How does having a communications strategy ensure your PR and marketing communications activity makes sense and delivers value to your business?
In a B2B context, according to Tony Langham of Lansons, communications activity either builds reputation or generates more business. Typically, each of these aspirations goes hand in hand.
And that means, when devising a communications strategy for business, you need to be crystal clear about the strengths of your business and the market opportunities you can realistically capitalise on. That might sound blindingly obvious, but it’s not always the first place that organisations begin the thinking process about communications strategy.
In fact, in many instances, there is no strategy – just a list of tactical activities.
This was brought home to me when studying communications strategy with a Chartered Institute of Public Relations trainer several years ago, who recalled an organisation approaching him on the basis that he was “someone who did press releases”. This is not to diminish the role of the press release – far from it (in fact, recent LinkedIn research puts it at the top of desirable skills for digital marketers).
However, putting together and sending out press releases just because you can (or you think you should) may be doing your business more harm than good. The same goes for creating any type of content marketing that doesn’t support your business’ overall objectives.
So, why does this happen and why is it problematic
The “pet project”
Somebody influential in a business may have a pet project/story/idea that he or she wants to communicate. However, it may not support the business’ objectives, the business reputation you’re trying to build or genuinely reflect the true value/expertise of the business. In essence, it becomes a piece of vanity activity.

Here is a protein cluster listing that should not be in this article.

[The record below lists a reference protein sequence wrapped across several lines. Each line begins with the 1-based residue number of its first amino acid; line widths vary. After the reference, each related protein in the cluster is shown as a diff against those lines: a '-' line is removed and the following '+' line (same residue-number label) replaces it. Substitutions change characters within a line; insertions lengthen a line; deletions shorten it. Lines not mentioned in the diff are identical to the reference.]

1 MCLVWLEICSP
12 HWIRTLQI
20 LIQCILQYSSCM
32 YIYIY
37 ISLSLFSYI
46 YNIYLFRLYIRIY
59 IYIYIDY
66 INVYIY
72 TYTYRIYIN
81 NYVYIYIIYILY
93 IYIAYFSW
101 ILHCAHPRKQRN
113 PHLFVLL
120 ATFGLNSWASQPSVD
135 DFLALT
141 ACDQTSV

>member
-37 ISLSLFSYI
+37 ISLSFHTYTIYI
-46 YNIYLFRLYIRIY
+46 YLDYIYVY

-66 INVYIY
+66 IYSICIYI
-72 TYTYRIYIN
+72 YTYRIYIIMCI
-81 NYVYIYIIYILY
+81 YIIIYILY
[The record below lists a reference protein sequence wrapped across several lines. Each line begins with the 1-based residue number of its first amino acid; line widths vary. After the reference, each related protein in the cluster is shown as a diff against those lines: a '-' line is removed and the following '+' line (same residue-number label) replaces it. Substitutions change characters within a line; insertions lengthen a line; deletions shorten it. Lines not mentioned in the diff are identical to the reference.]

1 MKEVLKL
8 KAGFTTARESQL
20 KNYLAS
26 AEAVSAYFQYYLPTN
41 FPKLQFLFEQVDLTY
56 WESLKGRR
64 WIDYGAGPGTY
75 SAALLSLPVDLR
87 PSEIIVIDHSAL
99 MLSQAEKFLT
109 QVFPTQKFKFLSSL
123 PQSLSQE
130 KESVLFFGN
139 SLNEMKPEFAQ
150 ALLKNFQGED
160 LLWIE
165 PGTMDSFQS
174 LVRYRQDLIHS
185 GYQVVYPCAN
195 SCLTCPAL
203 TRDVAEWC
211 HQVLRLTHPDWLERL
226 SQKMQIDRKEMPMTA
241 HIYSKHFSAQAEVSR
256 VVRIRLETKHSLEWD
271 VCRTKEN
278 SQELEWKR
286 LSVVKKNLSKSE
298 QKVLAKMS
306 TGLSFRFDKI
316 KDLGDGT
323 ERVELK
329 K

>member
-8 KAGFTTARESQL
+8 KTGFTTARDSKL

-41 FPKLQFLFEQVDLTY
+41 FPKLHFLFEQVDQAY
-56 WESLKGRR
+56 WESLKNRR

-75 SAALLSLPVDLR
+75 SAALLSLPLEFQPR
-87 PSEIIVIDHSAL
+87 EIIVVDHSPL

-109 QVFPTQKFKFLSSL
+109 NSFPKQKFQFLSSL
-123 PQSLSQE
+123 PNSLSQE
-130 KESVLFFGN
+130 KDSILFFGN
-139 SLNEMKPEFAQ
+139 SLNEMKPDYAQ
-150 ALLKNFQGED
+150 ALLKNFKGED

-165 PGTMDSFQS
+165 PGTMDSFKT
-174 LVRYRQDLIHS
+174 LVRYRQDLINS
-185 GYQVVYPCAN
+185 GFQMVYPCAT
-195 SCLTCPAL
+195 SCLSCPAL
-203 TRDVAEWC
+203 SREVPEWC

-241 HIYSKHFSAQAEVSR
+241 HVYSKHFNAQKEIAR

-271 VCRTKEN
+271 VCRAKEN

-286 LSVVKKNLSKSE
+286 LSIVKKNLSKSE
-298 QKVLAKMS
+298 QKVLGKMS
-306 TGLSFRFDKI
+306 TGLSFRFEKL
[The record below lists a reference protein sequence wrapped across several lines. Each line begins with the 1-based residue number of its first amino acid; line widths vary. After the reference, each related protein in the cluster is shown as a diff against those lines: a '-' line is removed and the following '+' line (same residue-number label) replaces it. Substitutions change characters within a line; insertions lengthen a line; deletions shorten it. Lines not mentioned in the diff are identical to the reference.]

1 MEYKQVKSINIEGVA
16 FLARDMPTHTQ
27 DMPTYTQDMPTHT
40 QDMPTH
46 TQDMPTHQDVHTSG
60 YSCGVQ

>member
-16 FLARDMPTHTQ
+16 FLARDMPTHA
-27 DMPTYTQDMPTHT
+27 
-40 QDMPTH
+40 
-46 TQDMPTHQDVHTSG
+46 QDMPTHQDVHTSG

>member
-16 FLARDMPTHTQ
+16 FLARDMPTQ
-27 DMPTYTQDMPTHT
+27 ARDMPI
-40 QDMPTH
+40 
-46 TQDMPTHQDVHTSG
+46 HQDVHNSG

Sometimes there is a top-of-mind story – or piece of company activity – that is easy to gravitate to and believe is a story worth telling. Within the business, it might be considered important and even novel. But that doesn’t automatically make it newsworthy to a journalist or of value to another reader (who might be visiting your blog, for example). The risk of this is reducing your credibility with the media or website visitor and limiting the chances of them taking future stories seriously.
Investing time, thought and planning in a communications strategy takes longer, more effort but should do two things:
A. Provide a proper foundation for any communications activity that you do because it’s based on supporting real objectives and on authentic knowledge, expertise and market understanding.
B. It should also mean less (or, ideally, no) time wasted on communications activity that is unproductive and which doesn’t feed into supporting business goals. This is where you can put pet projects – in the doghouse!
External factors affecting your communications strategy
We live in a fast-changing world in which organisations are increasingly interconnected and highly visible to their customers and stakeholders.